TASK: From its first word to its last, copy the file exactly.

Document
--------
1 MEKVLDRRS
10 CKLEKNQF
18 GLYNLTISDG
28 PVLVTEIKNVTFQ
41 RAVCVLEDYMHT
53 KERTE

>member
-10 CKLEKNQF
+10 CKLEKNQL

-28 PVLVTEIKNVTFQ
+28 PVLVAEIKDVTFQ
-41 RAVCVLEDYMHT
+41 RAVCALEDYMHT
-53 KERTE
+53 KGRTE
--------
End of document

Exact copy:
1 MEKVLDRRS
10 CKLEKNQF
18 GLYNLTISDG
28 PVLVTEIKNVTFQ
41 RAVCVLEDYMHT
53 KERTE

>member
-10 CKLEKNQF
+10 CKLEKNQL

-28 PVLVTEIKNVTFQ
+28 PVLVAEIKDVTFQ
-41 RAVCVLEDYMHT
+41 RAVCALEDYMHT
-53 KERTE
+53 KGRTE